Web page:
Out-Law Analysis | 29 Jun 2018 | 4:46 pm | 3 min. read
The recent decision by the Supreme Court could potentially open the floodgates to claims from employees who develop sensitisations to substances in the workplace, inevitably increasing employers' health and safety duties. There are many substances to which workers can develop a sensitisation, and so employers need to be vigilant in pro-actively identifying and discharging their duties regarding the workplace through the appropriate risk assessments and other health and safety controls.
Dryden and two others were employed by Johnson Matthey making catalytic converters, for which platinum salts are used in the production process. Johnson Matthey failed to keep the factory appropriately cleaned, in breach of the health and safety regulations and its duty of care at common law. As a result, the three workers developed a sensitisation to platinum salts.
As soon as the company discovered that the three workers suffered from sensitisation, they were no longer allowed to work in a part of the factory that had platinum salts. One took up a different role at the company, at reduced pay; while the other two had to leave to find alternative work. As such, all three argued that they had suffered a financial loss as a result of Johnson Matthey's breach.
Negligence and a breach of duty are not actionable in and of themselves. Not only do you have to show a breach of a duty of care but you also need to show that you suffered an actionable physical injury. Therefore, economic loss arising from a physical injury can be recovered in tort, but pure economic loss without physical injury cannot.
Sensitisation to the salts is in itself harmless, although further exposure could cause the sufferers to develop allergy-like symptoms such as running eyes and nose, skin irritation and breathing problems. The question for the Supreme Court was whether a sensitisation could constitute an actionable personal injury for which the employees could claim.
The employees lost on this question in the High Court, and also at the Court of Appeal. At both the trial and on appeal, the court held that the employees had suffered no actionable personal injury, and were therefore claiming for a pure economic loss. In particular, Lord Justice Sales at the Court of Appeal endorsed the trial judge's view that platinum salt sensitisation is "not harmful in itself in any relevant sense", and concluded that it was not converted into actionable injury by the resulting removal of the employees from their jobs and related detrimental financial consequences.
The Supreme Court, however, reversed that decision. Lady Black, giving the unanimous judgment of the court, said that the employees' "bodily capacity for work has been impaired and they are therefore significantly worse off". They had "suffered actionable bodily damage, or personal injury, which, given its impact on their lives, is certainly more than negligible".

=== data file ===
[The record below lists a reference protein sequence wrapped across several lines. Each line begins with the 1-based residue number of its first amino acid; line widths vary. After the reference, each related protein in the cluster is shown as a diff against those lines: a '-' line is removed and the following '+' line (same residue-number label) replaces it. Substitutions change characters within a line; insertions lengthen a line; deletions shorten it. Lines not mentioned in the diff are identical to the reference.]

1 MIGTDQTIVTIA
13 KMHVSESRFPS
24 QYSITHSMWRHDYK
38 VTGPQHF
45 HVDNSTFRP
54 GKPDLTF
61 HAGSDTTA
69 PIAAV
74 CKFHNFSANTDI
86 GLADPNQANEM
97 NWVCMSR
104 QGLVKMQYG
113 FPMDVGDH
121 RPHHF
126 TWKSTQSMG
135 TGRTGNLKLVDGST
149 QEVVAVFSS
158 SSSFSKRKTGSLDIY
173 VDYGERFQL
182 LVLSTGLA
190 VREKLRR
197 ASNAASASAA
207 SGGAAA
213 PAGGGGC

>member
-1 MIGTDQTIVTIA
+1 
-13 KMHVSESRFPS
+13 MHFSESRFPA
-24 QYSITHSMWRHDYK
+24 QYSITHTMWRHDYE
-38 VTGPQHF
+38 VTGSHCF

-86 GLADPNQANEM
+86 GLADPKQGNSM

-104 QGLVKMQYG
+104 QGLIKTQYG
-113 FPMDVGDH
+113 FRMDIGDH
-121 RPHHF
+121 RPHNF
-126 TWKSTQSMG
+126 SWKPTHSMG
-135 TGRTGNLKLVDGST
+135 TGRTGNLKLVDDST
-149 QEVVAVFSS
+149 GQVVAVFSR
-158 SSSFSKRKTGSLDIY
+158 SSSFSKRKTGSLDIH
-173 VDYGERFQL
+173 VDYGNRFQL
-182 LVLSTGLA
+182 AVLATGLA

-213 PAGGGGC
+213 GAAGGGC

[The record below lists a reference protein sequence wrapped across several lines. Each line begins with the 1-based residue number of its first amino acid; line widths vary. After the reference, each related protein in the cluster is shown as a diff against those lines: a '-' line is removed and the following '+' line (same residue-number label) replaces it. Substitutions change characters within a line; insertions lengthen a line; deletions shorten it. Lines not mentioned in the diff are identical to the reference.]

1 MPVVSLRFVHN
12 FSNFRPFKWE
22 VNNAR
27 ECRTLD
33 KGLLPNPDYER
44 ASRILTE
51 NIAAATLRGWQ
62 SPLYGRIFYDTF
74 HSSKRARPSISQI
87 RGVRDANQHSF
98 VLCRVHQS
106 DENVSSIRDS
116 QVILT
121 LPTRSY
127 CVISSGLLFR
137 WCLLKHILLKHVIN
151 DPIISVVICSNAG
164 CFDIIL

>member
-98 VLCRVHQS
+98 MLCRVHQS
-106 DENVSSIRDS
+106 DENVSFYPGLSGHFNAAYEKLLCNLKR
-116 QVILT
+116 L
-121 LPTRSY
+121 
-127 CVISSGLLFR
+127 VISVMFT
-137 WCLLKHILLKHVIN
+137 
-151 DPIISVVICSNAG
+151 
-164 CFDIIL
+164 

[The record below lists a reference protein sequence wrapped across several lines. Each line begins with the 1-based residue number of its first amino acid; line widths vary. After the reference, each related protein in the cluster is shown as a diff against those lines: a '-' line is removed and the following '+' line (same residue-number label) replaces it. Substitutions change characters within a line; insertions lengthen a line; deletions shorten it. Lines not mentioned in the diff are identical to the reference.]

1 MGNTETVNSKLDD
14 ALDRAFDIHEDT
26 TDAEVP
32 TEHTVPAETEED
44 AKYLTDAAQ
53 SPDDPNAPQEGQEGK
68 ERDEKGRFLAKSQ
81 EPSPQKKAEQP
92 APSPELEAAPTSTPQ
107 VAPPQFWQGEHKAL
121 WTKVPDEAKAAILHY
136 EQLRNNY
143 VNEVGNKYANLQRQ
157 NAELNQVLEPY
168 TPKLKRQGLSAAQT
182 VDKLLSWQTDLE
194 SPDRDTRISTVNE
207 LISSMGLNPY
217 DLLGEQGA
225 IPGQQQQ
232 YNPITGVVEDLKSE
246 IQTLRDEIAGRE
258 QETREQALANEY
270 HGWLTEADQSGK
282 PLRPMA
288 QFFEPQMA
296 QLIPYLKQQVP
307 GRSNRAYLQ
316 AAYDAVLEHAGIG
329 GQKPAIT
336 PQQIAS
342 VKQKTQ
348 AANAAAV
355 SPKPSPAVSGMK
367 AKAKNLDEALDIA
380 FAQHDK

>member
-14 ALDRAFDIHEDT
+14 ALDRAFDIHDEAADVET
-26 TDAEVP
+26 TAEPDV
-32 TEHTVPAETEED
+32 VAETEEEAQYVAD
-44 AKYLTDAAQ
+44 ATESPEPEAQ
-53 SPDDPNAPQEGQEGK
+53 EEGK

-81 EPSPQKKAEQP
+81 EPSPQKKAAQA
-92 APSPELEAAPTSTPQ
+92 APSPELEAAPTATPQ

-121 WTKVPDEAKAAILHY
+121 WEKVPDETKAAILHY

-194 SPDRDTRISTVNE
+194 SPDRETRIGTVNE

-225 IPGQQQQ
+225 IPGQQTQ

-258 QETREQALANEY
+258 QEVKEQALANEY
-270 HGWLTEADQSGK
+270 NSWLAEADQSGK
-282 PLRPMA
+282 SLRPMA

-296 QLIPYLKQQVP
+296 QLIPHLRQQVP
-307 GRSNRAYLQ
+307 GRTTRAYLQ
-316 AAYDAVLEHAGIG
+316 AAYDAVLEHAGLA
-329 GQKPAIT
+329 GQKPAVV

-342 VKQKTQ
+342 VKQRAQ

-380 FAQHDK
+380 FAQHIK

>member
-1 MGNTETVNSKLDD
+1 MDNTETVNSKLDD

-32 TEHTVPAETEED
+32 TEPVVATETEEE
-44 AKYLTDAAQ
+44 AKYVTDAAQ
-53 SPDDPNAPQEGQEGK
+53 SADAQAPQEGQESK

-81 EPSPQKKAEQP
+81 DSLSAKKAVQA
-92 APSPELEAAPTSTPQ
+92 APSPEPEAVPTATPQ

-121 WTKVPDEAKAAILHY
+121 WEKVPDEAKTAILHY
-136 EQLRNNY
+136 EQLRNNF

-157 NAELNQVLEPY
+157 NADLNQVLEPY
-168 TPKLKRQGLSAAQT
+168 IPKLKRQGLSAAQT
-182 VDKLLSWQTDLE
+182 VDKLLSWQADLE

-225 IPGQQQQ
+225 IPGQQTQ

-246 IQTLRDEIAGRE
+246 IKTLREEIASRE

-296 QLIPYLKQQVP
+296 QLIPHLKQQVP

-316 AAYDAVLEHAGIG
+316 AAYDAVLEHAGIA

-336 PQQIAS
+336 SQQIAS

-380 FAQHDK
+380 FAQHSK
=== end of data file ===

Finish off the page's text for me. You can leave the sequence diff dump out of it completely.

In coming to its decision, the Supreme Court considered a 2007 House of Lords decision, Rothwell, which was also considered at both trial and appeal levels. This case was remarkably similar to the claim brought by Dryden and his colleagues, except that it concerned the development of pleural plaques on the lungs as a result of exposure to asbestos fibres.
The presence of pleural plaques shows that lung tissue has been exposed to asbestos. However, it does not in itself shorten the life expectancy of an individual, or increase their susceptibility to diseases caused by exposure to asbestos. The House of Lords, in the Rothwell case, therefore held that the presence of asymptomatic pleural plaques was not a personal injury capable of giving rise to a claim for damages in tort.
Johnson Matthey tried to rely on the reasoning in the Rothwell case and tried to argue that because the employees suffered no real damage, they did not have a claim.
However, the Supreme Court has now disagreed with this argument, distinguishing the two cases from each other. While in the Rothwell case, the pleural plaques were nothing more than symptomless markers of exposure to asbestos dust, and would not lead or contribute to any condition which would produce symptoms, even by further exposure to asbestos; in this case, the employees' sensitisation carried the risk of an allergic reaction in the event of further exposure to platinum salts and required them to change their lives in order to avoid such risks.
Meghan Kirk is a health and safety law expert at Pinsent Masons, the law firm behind Out-Law.com.